IT was during the Edinburgh Youth Theatre’s 1983 Fringe production of Clutter that I was first introduced to Gordon Blackburn.
Lord of all things backstage, he was the company’s technical director. What he didn’t know about staging a show wasn’t worth knowing.
Over the following four decades we became firm friends.
Gordon left us this week, and his loss to the Capital’s theatrical community will be immeasurable.
So many will miss him.
For much of his life, he was a pivotal part of theatre hire specialists Northern Light.
In 2006 he became the first Honorary President and life member of the Edinburgh Gang Show - he had first performed in the show aged 12 and later directed and produced it for many years.
Gordon was also NODA’s Scotland Councillor and worked closely with amateur companies across the country.
Back in the day, I first really got to know him during post-rehearsal drinking sessions at Ryrie’s, and quickly understood theatre was his life.
Working with EYT and the likes, Gordon was always there with solid advice for any youngster considering a career on the stage or backstage - there are many now working in the business who owe their livelihoods to Gordon’s encouragement.
There was no one in local theatre circles he didn’t know, and no one better to turn to for assistance.
One Leith Festival, a group of us decided to put on an entertainment in Kitsch Cafe on Bernard Street - the idea, to transform it into a 30-seat venue. A quick call to Gordon to ask the best way forward proved fruitful.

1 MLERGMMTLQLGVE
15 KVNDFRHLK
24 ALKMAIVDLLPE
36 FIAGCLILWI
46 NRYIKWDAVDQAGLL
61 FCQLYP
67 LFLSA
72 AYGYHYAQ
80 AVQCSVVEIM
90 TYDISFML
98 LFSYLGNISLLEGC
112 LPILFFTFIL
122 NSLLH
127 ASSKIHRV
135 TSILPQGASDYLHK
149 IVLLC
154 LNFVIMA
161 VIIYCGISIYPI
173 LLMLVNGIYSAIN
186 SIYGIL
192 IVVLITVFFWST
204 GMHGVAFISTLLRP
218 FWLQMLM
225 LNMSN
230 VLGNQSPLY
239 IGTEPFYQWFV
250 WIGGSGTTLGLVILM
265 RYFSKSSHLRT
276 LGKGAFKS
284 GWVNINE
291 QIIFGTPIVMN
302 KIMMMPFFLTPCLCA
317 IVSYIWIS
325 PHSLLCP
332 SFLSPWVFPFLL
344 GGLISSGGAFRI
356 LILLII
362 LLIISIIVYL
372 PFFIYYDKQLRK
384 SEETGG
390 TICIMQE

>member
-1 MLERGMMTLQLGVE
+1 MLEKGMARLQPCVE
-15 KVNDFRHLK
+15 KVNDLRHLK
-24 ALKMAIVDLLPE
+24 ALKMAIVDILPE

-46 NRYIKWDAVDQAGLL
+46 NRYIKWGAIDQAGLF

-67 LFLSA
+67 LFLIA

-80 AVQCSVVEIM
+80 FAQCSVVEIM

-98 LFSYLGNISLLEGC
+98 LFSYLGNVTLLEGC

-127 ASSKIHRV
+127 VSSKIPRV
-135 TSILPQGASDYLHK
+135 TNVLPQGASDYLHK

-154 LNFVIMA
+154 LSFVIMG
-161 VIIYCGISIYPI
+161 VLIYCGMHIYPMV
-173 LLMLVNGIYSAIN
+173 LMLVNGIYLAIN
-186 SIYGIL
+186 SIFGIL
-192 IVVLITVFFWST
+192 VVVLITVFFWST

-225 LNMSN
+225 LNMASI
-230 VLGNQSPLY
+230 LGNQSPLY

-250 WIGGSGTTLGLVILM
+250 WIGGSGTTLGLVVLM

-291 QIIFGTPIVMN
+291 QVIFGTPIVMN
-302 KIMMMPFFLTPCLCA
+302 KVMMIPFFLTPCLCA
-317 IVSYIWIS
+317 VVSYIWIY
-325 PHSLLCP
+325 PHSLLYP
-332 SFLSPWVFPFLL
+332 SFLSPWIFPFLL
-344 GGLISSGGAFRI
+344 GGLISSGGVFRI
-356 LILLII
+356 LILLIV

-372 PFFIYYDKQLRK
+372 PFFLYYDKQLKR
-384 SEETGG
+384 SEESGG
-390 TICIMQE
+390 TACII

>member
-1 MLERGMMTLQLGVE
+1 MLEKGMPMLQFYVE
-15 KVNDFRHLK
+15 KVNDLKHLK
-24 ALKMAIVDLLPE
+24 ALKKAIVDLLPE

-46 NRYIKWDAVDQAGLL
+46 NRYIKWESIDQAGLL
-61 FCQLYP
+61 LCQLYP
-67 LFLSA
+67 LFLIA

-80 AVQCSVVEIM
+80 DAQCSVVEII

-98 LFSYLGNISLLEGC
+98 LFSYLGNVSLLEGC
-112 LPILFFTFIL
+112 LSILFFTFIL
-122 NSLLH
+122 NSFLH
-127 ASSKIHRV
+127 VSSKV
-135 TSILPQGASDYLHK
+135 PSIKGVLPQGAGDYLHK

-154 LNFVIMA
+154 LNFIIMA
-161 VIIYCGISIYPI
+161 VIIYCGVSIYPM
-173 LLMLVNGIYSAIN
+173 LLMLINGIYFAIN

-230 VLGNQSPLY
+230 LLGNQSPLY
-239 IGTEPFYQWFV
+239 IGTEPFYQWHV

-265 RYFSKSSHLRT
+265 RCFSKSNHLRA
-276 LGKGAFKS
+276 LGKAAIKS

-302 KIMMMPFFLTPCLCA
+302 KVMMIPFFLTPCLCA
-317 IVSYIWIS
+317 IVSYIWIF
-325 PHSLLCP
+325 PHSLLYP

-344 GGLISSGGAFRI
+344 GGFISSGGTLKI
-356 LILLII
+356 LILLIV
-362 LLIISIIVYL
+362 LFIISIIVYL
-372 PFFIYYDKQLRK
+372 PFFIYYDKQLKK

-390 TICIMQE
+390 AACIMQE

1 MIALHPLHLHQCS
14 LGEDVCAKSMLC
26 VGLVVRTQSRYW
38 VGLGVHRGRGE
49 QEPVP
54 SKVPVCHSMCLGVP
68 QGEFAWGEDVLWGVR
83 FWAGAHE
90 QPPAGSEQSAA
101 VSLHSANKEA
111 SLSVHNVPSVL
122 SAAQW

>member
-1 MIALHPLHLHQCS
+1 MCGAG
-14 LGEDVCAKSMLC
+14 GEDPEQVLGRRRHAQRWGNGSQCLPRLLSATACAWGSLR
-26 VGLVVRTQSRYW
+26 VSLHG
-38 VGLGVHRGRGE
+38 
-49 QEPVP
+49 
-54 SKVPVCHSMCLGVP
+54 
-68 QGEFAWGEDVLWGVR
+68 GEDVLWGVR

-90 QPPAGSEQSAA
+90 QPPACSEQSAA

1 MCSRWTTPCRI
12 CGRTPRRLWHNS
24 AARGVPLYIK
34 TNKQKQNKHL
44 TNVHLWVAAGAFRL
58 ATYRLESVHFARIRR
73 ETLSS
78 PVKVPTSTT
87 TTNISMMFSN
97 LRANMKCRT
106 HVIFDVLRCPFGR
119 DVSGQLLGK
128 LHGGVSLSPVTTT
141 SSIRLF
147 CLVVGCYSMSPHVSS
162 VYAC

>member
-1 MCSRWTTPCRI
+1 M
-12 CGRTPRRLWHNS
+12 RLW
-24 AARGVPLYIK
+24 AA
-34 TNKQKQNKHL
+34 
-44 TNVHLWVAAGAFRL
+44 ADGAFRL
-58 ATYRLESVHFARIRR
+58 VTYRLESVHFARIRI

On the morning of the get-in, Gordon pulled up in a white transit van and announced to the cast and cafe owners, “Right, get this lot inside.”
When I went to help, he stopped me. “Not you. You’re the director. They’re younger. Let them do it. “
I did, and watched in astonishment as, under his guidance, the cafe was transformed into a black-box theatre.
Pantomime was another of Gordon’s passions, as it is mine, and every November we’d do a panto tour - Gordon would drive, I’d supply the tickets.
The annual trip to Newcastle for the Theatre Royal panto was always a highlight.
During the two and a half hour journey, Gordon would regale me with tales of his early days working with Howard and Wyndham, the company that once owned the King’s and Lyceum Theatres.
He would recall stories of turns such as the legendary panto dame George Lacy, who was already an elderly man by the time Gordon worked with him.
It’s safe to say Lacy came across as a testy character, never more so than when he found himself playing opposite an up and coming young talent called Stanley Baxter.
Larger than life, Gordon was witty, generous, optimistic and clever - a force of positivity in the life of anyone lucky enough to call him a friend. I’m going to miss him.